The New York Times
The Lying Carpetby David Lucas
By turns comical and lugubrious, the tiger gives the little
A little girl wakes up to find she is a statue in a room in a grand house with only a tiger rug for company. Is anything the tiger says to be trusted? Is he a real tiger, a fake or a magic carpet? Is she really just a statue or is she bewitched - was she once turned to stone? Will she ever come to life?
By turns comical and lugubrious, the tiger gives the little girl plenty of versions of the truth, but how will she decide what is true, and will it set her free?
The New York Times
"Reading “The Lying Carpet,” is a dreamy experience the language is lovely; the free verse has an offbeat rhythm; the illustrations are breathtaking....I can see high school and college philosophy students finding endless discussion fodder in “The Lying Carpet”; it would be a great graduation gift for black-clad poetesses. It could be the new “Oh, the Places You’ll Go,” with less anapestic tetrameter and more death."New York Times
“Lucas’s (Something to Do) first book for older readers reveals that he’s as remarkable a writer as he is an illustrator.”Publishers Weekly
Children are ready for philosophy at a very young age: "What is real?" asked the Velveteen Rabbit, after all.
This beautiful and mysterious volume is not quite a graphic novel, although its black, white and gray pictures fill the pages and hint of Edward Gorey. There are an epigraph and a coda, which are also mysterious, asserting that "Truth and Lies are one." A marble figure of a little girl, barefoot, looking up from the open book in her lap, sits on a plinth carved with her name, Faith. But one day she speaks, and the carpet—a tiger skin—answers her. She wants to move, to stretch, to finish her book, but the Carpet tells her that she is a statue, a work of art. He tells Faith that she might be under a magic spell; he tells her the shocking story of how he became a rug and how His Grace used to come to this room and read to the statue. He spins many tales, and then he says that everything he speaks is a lie. His Grace dies, and Faith jumps down from her plinth, flying off in the night on her tiger carpet. The house is filled with another family, and the youngest child finds the shut stone book, which one day opens in her hands. Stories—truth and lies—spin around each other, thick as the ornamentation that fills every page.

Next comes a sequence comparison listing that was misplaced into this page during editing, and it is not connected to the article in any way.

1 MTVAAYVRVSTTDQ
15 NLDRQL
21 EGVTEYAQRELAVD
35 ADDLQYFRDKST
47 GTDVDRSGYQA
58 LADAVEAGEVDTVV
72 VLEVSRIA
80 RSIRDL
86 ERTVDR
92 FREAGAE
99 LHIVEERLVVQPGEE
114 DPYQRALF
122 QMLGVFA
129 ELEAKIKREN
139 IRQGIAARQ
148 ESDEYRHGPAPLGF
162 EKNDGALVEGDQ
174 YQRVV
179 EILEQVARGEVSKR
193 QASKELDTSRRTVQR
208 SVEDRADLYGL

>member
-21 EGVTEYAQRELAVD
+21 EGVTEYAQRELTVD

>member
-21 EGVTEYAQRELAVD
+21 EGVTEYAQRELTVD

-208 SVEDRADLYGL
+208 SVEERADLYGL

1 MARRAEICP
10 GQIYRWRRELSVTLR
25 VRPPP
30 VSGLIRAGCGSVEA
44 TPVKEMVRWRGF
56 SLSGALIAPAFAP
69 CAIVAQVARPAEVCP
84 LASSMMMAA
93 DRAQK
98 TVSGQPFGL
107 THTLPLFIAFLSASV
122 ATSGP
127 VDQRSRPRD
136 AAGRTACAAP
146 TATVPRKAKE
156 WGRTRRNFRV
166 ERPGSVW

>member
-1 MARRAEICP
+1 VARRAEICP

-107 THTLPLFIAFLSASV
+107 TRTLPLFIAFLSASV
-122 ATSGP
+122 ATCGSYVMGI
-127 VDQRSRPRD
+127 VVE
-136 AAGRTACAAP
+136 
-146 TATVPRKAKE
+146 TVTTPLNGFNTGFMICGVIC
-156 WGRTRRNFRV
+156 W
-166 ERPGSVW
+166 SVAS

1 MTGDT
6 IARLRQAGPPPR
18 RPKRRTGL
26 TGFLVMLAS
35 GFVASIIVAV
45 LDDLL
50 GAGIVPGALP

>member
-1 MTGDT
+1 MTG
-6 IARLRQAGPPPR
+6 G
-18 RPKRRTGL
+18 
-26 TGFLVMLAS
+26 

Fabulous (as in fablelike), this will tug relentlessly on the mind and heart of any child ready to read it.(Fable. 8-12)
- Bolinda Audio
- Publication date:
- Edition description:
- Product dimensions:
- 5.40(w) x 6.50(h) x 0.70(d)
- Age Range:
- 12 - 14 Years
What People are saying about this
—The Daily Telegraph
"Reading The Lying Carpet, is a dreamy experience the language is lovely; the free verse has an offbeat rhythm; the illustrations are breathtaking."
—New York Times
Meet the Author
David Lucas is the author and illustrator of several acclaimed picture books, including Cake Girl, Halibut Jackson, The Robot and the Bluebird, and Whale. Halibut Jackson was chosen as one of the top-10 children's books of 2004 by both Publishers Weekly and Child magazine, and was included in a 2009 Japanese survey of the best 100 picture books published worldwide in the last 10 years.
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